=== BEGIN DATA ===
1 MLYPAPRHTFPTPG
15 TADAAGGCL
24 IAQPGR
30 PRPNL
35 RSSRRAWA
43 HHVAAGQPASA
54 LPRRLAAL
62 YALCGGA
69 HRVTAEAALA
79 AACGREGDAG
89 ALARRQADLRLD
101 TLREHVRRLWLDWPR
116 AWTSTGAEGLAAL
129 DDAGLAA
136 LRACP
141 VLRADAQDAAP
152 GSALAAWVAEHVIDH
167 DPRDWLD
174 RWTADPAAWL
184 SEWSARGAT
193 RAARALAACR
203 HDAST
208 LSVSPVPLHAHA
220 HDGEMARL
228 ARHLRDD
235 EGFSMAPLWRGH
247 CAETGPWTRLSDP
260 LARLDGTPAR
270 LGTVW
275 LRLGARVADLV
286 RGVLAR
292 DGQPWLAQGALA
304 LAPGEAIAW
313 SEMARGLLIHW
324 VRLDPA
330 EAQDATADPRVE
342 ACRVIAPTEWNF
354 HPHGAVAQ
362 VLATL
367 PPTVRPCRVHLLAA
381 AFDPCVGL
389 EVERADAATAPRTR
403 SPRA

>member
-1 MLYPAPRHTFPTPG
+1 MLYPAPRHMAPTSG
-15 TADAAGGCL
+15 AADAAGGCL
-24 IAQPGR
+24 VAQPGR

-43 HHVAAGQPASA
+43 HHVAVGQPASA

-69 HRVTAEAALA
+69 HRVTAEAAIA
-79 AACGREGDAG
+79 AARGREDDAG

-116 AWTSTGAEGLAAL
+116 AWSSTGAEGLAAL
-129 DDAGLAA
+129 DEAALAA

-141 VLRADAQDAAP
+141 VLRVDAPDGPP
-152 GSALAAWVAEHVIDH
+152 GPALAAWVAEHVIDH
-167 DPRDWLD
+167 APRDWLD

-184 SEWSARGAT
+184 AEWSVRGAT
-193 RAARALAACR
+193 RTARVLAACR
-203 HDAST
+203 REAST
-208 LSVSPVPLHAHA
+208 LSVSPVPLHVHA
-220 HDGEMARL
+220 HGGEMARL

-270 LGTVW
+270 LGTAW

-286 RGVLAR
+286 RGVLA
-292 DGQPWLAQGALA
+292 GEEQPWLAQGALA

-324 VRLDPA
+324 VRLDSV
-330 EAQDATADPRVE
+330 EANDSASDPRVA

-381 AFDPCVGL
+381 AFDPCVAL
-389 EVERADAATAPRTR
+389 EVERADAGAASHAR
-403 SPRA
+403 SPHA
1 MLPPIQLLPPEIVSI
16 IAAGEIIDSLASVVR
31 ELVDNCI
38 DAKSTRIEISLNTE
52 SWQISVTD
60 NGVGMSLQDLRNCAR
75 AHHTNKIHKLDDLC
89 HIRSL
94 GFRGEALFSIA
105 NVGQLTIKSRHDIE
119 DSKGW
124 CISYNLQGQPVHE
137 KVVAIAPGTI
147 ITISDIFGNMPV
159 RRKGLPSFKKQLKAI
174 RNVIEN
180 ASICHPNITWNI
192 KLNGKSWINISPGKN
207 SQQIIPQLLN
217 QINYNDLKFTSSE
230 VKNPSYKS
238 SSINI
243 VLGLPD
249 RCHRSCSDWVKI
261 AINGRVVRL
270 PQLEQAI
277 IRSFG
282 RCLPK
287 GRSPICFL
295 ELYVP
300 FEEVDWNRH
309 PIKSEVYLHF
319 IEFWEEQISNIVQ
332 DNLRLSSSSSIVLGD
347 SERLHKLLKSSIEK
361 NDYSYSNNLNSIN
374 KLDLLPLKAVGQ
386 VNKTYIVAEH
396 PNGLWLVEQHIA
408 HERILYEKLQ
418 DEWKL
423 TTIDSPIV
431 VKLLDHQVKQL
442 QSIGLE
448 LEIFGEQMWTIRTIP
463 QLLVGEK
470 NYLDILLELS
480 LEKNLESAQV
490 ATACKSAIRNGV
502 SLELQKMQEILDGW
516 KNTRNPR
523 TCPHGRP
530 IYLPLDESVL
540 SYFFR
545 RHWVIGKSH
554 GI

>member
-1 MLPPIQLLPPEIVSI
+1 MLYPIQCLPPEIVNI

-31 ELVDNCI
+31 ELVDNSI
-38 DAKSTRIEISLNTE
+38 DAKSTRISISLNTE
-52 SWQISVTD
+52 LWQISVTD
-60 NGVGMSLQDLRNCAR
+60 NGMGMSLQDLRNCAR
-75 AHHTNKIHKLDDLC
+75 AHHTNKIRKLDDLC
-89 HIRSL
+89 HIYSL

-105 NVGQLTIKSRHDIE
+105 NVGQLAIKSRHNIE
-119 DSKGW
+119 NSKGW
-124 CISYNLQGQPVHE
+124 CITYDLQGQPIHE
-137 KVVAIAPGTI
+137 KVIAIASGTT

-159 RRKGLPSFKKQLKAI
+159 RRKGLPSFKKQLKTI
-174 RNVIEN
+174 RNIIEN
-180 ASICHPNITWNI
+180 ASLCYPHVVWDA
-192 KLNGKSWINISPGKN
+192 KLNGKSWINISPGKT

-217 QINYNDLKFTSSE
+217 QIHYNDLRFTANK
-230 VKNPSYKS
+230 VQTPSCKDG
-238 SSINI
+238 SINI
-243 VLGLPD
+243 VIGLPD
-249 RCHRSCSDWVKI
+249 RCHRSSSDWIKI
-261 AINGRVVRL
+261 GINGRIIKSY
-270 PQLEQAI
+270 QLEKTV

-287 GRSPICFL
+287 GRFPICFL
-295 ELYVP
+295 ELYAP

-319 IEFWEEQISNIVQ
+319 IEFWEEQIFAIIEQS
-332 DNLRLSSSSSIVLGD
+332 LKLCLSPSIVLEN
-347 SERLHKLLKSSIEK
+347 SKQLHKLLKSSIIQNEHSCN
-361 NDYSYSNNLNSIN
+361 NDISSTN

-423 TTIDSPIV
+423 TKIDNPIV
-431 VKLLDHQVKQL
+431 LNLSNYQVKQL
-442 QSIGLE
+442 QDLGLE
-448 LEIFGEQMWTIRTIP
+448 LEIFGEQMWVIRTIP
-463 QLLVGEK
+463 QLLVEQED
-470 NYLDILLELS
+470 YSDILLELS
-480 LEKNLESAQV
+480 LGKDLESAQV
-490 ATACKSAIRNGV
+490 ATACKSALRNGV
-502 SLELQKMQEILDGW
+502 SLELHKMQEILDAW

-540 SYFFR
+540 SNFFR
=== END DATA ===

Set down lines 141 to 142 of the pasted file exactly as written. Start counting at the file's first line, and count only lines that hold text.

490 ATACKSAIRNGV
502 SLELQKMQEILDGW